Bill White’s daughter at Havana tonight

Elena White

OK, so it’s not quite Chelsea Clinton at JR’s a few years back, and Texas Democratic gubernatorial nominee Bill White himself is set to march in the gay Pride parade in a few days. But first his daughter, Elena, will appear at Havana on Wednesday night at the monthly meeting of Dallas’ gay LULAC chapter. From LULAC #4871 President Jesse Garcia:

Elena White is a rising junior at Rice University, where she is studying Economics and Energy Studies. At Rice, Elena helped found Owl Microfinance, a non-profit microfinance organization that makes loans to entrepreneurs in developing countries. President Clinton chose Owl Microfina…nce as one of twelve organizations out of over a thousand to award a special honor at the Clinton Global Initiative University Conference.

Elena has spent her free time engaged in community issues. She was a counselor at Talento Bilingue, a Latino Cultural Arts Center. She also worked as an administrator and math teacher at Breakthrough Collaborative, Houston’s summer middle school for promising students from underfunded educational backgrounds.

In 2008, Elena spent a year working for King’s Academy in Jordan, a boarding school that attracts students from all over the Arab world and beyond. As a Junior Fellow, Elena was a resident advisor, coached swimming, interned in the Development Office, and mentored students.

Let’s welcome this active community member to Dallas!

The meeting will be from 6:30 to 7:30 p.m. at Havana, 4006 Cedar Springs Road.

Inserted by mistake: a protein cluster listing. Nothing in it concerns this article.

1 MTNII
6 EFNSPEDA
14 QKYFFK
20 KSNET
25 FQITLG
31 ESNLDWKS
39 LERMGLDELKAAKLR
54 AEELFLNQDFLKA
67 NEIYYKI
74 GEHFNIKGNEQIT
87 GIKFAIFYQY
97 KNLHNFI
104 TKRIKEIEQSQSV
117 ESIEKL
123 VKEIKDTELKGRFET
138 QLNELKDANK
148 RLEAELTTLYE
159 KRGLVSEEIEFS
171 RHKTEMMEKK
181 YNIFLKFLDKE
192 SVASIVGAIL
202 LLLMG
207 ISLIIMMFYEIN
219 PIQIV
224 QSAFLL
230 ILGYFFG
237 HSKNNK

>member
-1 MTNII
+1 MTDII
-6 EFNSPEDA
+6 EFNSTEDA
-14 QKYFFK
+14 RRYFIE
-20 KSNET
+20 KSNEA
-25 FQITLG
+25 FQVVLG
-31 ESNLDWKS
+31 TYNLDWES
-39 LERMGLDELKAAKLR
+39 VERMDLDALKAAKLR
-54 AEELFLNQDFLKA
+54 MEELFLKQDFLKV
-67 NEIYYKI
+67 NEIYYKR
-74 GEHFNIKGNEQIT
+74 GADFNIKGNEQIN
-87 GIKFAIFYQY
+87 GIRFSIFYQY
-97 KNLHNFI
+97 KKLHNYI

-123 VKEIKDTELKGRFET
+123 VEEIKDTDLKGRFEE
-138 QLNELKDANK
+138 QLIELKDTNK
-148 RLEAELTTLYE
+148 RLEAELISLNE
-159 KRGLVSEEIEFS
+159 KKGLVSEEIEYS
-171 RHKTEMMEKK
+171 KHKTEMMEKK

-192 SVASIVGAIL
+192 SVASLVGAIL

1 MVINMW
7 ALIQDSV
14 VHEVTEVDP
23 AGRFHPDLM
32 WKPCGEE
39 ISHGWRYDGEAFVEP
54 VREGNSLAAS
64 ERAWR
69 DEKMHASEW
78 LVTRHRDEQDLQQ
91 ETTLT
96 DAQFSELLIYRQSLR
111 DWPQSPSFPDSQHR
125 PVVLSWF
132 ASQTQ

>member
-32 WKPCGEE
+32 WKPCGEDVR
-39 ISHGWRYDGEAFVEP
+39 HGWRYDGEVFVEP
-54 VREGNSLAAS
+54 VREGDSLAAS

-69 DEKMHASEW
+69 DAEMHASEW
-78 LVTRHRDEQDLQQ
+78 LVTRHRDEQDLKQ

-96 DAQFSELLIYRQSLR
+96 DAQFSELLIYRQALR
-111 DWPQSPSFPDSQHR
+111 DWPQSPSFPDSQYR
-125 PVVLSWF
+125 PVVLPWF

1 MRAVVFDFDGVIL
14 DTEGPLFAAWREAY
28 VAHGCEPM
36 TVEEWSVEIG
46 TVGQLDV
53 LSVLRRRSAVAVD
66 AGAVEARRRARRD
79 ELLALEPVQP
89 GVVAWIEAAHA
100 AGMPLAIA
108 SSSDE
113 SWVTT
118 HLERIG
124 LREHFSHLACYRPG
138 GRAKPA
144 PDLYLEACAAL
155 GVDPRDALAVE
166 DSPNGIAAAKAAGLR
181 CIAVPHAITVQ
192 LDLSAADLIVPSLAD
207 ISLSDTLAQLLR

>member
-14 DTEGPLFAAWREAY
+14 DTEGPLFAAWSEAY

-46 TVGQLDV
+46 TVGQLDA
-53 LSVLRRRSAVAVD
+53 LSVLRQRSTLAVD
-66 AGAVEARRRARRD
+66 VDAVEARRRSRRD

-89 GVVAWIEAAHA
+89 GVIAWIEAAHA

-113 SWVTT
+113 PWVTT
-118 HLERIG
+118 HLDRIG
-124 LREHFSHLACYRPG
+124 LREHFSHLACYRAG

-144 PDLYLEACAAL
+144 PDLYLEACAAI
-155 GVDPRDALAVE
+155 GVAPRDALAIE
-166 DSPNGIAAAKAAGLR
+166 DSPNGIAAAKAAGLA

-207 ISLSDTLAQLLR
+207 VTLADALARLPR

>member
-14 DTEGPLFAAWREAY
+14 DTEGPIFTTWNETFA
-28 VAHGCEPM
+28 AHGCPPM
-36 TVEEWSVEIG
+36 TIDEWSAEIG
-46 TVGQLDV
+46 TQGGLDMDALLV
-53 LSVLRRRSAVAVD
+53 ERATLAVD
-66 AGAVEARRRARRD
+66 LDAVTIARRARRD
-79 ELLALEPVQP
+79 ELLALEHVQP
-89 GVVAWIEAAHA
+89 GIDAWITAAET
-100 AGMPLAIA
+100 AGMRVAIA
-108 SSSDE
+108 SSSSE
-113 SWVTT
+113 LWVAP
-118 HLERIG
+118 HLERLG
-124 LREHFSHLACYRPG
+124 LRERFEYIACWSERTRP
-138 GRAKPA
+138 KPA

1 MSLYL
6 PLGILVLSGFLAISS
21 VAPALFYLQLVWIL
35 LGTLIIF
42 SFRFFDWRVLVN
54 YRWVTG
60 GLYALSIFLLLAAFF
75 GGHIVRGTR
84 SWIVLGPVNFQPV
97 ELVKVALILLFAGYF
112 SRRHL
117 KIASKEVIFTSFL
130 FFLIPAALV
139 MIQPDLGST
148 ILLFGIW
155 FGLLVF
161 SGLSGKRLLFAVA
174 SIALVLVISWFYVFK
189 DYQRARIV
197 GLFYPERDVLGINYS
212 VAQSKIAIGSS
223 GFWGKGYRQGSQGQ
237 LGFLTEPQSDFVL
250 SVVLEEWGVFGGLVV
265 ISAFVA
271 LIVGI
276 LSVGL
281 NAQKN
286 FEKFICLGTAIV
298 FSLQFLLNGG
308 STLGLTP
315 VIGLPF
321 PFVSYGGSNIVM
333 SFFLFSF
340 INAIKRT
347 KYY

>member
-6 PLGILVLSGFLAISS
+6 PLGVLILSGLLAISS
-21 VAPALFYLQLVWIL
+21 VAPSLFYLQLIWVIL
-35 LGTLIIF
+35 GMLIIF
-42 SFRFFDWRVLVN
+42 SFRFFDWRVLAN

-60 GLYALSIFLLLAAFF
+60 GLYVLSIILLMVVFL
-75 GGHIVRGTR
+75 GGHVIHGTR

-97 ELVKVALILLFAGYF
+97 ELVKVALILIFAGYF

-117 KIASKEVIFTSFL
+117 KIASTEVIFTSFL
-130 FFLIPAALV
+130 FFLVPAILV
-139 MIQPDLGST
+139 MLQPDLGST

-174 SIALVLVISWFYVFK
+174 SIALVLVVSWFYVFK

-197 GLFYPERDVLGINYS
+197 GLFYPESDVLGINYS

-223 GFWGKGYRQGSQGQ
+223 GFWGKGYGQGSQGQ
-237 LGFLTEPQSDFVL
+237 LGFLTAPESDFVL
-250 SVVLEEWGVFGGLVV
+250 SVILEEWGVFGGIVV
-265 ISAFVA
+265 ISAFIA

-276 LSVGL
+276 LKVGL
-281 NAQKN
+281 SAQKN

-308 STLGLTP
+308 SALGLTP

—  John Wright

Stonewall remembered at Dallas march

Rally draws more than 100 from as far as Tyler, Fort Worth


Activist Aaron Rathbun waves one of many Rainbow flags that could be seen flying during Sunday’s Stonewall commemoration in downtown Dallas. (David Taffet/Dallas Voice)

DAVID TAFFET  |  Staff Writer  taffet@dallasvoice.com

The LGBT community marked the 41st anniversary of the Stonewall Rebellion and the first anniversary of the Rainbow Lounge raid with a rally, march and candlelight vigil on Sunday evening, June 27 in Downtown Dallas.

A crowd of about 150 gathered outside the Dallas County Records Building at 6:30 p.m. Elizabeth Pax energized the crowd before a march through downtown.

Event organizer Daniel Cates said he was inspired by the words of gay rights pioneer Harvey Milk, who encouraged the LGBT community to march down Main Street. From Historical Plaza in front of the Records building, marchers proceeded down Commerce Street, turned the corner at Neiman Marcus and returned to the square walking hand-in-hand while chanting along Main Street.

The march took about 30 minutes and was led by a group representing each letter in LGBT. They carried a banner that said, “Injustice anywhere is a threat to justice everywhere.”

Another banner read, “Full federal equality now.”

Signs said things like, “Adam & Steve. Madam & Eve. It’s all good” and “Wake Up America. Being homophobic kills. Equality now.”

Several signs remembered Milk.

“Harvey Milk. American politician who became the first openly gay man to be elected to public office in California, winning the seat on the San Francisco Board of Supervisors,” one sign read.

Shannon Kern, a straight ally, served as emcee of the rally that followed the march.

“Burst down those closet doors because you are perfect the way you are,” Kern said.

Jesse Garcia of Dallas gay LULAC council told the crowd to vote and encouraged straight allies to do the same. He challenged the group to reach out to fellow minorities who understand that the fight is for civil rights, and to stick together and not bow to forces that want the community to turn against itself.

When Rafael McDonnell from Resource Center Dallas spoke, he began by asking how many were attending their first gay-rights rally. About a quarter of the crowd cheered.

Get Equal Now activist Michael Robinson reminded the crowd of last week’s DART non-discrimination victory.

“Lock me up and set me free,” said activist Chastity Kirven. She was referring to her arrest at House Speaker Nancy Pelosi’s office while protesting inaction on the Employment Non-Discrimination Act.

Kirven led the group in several chants including “One struggle, one fight,” driving home the evening’s theme of unity.